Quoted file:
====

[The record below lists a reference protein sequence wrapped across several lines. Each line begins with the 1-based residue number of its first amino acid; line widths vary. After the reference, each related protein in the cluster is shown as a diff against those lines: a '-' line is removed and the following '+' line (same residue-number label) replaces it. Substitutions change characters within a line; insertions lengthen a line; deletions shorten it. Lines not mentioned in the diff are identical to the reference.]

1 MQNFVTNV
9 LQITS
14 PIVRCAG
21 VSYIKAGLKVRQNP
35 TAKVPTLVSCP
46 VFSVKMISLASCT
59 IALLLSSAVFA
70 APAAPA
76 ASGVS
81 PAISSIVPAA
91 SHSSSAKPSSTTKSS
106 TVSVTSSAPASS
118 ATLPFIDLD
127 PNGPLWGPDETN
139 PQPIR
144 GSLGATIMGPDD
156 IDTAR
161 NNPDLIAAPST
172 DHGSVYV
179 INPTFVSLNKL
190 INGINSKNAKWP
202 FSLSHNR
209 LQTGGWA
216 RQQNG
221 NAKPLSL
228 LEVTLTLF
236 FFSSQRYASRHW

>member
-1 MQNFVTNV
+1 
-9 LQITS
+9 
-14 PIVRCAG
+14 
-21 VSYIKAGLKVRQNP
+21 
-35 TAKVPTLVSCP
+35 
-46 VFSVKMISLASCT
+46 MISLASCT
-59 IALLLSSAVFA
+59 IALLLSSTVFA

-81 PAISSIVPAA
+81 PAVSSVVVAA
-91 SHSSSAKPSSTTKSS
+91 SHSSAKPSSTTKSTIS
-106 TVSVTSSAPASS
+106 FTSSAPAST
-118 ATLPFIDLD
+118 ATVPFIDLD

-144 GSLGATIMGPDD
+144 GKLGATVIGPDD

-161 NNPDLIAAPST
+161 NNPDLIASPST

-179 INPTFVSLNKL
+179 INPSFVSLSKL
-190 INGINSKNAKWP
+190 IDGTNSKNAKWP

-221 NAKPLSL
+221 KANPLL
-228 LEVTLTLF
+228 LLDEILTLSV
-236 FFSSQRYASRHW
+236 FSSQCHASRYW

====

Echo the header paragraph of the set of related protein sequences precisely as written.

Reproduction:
[The record below lists a reference protein sequence wrapped across several lines. Each line begins with the 1-based residue number of its first amino acid; line widths vary. After the reference, each related protein in the cluster is shown as a diff against those lines: a '-' line is removed and the following '+' line (same residue-number label) replaces it. Substitutions change characters within a line; insertions lengthen a line; deletions shorten it. Lines not mentioned in the diff are identical to the reference.]